also, the socials had been reduced to an alcolympics, the likes of which remind me of revelers wanting nothing but to get intoxicated for intoxication's sake, as though the ultimate goal was to get wasted, rather than just to feel artificial warmth and smooth away inhibitions. the conversations were gravely reduced to shouting matches, and many times i had to hide elsewhere to avoid this cheap brew that was quickly going around. i don't remember retiring to my tent, but i did wake up sometime after midnight to answer a call of nature, and found the peace and quiet to be refreshing, although i had difficulty returning to sleep as i felt as though a peg was being drilled into a spot just over my left eye.
the following morning, i wrested the role of trail master from kuya mar (who insisted on an early right), remembering our guide's advice to follow hack marks. although we briefly lost the trail, i knew where we were supposed to be headed, and soon found the way that took us out of the misty forest and into the fogged clearing leading to ampacao. the tower could not be seen until we stood on the same mound where it had been erected. it was still a good two hours to lunch time, and we spent no time to get down to sagada. we didn't plan for lunch, and were checking out restaurants along the only road from the poblacion down to ambasing, where the trail from ampacao ended. we skipped yoghurt house which had a full house, although feedback from my friends were consistent in declaring the food was no longer great. in fact, it was mediocre. there was a time when the system at yoghurt house had customers waiting over an hour, but the food was fantastic. now that the system had been improved, shorter waiting times related in less-than-stellar food.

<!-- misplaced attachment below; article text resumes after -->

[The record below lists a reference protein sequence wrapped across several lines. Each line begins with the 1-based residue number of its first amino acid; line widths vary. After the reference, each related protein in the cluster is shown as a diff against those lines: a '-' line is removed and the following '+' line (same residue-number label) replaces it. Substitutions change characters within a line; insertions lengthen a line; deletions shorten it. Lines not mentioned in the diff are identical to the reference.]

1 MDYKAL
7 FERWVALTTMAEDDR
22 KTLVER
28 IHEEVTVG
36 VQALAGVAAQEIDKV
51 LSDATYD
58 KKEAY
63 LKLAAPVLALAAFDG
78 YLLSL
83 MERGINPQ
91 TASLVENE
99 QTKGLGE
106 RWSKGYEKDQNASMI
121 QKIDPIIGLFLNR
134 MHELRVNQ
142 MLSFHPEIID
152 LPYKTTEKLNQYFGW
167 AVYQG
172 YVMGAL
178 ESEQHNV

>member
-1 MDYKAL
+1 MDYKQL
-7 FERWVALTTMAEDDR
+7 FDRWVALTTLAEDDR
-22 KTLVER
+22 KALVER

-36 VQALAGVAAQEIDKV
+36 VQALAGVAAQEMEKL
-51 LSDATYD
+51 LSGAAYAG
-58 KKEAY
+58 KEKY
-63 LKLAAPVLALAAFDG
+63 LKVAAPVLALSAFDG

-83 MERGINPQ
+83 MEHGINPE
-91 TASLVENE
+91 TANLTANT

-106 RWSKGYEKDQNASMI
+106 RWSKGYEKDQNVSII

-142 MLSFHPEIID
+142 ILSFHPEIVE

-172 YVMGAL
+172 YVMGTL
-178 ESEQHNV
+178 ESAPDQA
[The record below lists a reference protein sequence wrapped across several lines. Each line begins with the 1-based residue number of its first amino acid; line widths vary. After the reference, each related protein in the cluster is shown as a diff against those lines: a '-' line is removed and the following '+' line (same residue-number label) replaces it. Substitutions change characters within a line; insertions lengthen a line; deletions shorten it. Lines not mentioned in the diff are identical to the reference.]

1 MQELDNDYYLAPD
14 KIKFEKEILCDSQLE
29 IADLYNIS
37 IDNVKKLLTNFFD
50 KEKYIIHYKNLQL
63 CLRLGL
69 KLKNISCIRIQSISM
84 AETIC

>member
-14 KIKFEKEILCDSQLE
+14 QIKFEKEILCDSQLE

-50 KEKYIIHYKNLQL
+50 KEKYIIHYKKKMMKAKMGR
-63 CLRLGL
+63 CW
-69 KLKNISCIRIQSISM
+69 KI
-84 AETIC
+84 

we marched further up to have our lunch at masferré, and later lugged our bags to our lodging place: a house with 4 rooms on the upstairs floor, about 100 meters from the bend beyond log cabin. the owner told us to lower our noise at night, and to stay on the second floor, but when night fell, and after our less-than-impressive dinner at rock inn & café, we spent the night warming our bodies at the fireplace. jassen and his distant cousin were there to exchange stories with us as the last few bottles of our poisons made their rounds, asking us what we loved about sagada, or in my case, what i didn't love. i shared that i have been to sagada more than 10 times, that i first came there to stay at the green house when places of lodging numbered less than a third of its present count, when the roads were so bad few private cars ever dared to make the trip, but that its relative isolation was what drew me. i would have continued with my lamentation, but who am i to say that the direction of sagada's progress should be this road map i have in my head?
the following day we were loaded onto a jeep too small for 21 mountaineers. we borrowed 3 small chairs from a store and made the long ride back to baguio, stopping by the farmer's beef center for a very late lunch. it was already nighttime when we reached the city of pines, and surprisingly, there were many unoccupied tables in kalapaw, which meant we were allowed a very hearty dinner. throughout this trip, i rued the inevitable that we will soon run out of places for escape, that as paved roads replace dirt trails, paradise will be farther and farther away. what will take the place of sagada? where will my next destination be? where do i go to find the unusual things lacking in my usual routines? will i be back here again next year, overcome by sadness at the disappearance of the secret trails, or will this be the last of this nearly annual pilgrimage?